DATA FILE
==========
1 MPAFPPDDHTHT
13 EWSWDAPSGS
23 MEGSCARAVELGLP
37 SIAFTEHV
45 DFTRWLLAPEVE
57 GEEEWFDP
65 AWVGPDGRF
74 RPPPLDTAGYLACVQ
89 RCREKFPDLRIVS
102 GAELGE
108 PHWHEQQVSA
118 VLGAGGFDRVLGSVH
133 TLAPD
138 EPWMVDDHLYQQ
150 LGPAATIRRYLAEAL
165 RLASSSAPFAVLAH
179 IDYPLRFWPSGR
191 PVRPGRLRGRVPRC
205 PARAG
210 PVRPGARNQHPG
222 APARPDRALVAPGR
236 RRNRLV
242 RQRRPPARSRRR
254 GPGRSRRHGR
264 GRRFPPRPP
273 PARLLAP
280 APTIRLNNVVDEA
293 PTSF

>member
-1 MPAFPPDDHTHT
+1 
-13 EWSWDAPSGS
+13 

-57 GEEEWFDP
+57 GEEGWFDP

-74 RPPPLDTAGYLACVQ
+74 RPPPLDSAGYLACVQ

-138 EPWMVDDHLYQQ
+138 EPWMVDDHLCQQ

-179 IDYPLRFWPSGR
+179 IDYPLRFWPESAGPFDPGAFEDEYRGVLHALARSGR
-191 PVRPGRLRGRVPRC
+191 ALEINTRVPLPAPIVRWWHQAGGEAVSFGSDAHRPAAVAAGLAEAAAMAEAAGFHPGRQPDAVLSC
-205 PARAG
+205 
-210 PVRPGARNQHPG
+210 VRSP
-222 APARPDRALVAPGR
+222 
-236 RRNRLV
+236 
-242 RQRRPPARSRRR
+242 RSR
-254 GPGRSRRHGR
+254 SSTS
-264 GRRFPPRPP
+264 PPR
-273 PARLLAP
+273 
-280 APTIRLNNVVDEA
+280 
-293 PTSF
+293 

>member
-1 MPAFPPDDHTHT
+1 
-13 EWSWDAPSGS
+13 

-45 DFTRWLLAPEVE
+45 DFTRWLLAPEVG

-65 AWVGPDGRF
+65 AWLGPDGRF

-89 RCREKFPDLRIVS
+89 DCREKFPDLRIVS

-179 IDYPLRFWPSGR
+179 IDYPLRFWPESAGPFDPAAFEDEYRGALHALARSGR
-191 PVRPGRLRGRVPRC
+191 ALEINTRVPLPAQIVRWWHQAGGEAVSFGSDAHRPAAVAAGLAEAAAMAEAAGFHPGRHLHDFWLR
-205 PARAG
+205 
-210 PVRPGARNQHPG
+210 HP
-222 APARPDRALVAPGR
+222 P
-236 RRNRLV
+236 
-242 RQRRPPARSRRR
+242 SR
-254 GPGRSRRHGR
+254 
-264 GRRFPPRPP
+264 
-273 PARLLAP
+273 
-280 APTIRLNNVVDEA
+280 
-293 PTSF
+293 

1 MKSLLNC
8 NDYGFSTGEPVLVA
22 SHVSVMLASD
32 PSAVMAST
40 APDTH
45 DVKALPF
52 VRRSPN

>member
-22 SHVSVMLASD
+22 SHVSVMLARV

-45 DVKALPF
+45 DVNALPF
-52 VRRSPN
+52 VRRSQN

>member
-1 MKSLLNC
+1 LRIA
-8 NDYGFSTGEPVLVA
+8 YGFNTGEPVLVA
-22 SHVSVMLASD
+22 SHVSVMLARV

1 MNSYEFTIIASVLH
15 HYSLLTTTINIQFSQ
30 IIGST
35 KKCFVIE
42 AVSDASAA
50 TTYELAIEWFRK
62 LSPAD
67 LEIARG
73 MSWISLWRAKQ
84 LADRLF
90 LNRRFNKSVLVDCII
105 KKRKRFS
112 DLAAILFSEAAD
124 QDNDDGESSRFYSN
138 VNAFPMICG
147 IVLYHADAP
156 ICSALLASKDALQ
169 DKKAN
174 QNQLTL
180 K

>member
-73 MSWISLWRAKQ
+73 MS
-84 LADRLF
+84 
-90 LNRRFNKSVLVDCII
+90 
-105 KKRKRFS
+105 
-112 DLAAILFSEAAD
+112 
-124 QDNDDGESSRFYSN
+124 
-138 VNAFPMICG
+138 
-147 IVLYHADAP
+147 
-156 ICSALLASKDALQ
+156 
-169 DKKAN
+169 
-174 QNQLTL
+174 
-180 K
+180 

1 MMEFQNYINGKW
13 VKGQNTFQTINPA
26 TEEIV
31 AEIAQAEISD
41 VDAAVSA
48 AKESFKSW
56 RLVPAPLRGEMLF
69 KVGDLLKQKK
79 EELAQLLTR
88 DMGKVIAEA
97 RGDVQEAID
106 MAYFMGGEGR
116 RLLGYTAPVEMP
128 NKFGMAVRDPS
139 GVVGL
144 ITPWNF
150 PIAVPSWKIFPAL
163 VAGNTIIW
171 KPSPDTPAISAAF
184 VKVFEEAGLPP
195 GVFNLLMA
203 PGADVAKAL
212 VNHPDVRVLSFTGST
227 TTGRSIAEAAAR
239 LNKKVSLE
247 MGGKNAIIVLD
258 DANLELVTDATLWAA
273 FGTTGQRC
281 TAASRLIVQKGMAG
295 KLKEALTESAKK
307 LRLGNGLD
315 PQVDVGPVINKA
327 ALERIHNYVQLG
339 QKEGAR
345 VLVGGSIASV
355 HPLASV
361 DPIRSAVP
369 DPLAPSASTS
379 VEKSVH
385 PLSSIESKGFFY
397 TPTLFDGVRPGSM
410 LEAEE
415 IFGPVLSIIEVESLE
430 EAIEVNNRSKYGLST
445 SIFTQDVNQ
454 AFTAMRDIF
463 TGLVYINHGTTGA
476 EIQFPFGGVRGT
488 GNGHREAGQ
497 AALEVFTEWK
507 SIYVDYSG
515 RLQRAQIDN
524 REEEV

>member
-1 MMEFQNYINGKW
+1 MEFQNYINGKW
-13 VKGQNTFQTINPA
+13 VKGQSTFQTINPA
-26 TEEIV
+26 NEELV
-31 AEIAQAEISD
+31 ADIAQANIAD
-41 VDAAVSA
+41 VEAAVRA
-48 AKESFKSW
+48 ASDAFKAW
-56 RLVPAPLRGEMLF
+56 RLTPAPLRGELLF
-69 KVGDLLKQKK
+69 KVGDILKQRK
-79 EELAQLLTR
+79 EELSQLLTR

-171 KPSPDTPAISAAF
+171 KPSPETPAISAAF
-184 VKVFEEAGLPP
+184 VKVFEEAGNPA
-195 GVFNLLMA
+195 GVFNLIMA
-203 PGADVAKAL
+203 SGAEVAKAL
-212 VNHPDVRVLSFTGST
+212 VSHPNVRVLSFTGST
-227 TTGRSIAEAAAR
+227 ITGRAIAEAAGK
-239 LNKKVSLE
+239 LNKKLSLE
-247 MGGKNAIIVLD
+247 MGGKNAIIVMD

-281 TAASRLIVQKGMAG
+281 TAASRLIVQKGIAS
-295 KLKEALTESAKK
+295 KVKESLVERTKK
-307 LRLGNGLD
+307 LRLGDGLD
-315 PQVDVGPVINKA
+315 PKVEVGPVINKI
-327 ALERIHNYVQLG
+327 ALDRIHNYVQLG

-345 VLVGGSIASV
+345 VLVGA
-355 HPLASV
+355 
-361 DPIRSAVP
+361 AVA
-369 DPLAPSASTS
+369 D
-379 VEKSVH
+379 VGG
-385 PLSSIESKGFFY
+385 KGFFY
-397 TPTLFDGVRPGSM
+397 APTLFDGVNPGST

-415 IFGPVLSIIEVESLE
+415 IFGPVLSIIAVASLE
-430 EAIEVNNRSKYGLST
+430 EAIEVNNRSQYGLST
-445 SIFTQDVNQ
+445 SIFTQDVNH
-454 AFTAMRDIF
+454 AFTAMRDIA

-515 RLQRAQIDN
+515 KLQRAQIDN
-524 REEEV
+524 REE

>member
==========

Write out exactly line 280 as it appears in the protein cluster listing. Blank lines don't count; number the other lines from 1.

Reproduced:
+430 EAIEVNNRSQYGLST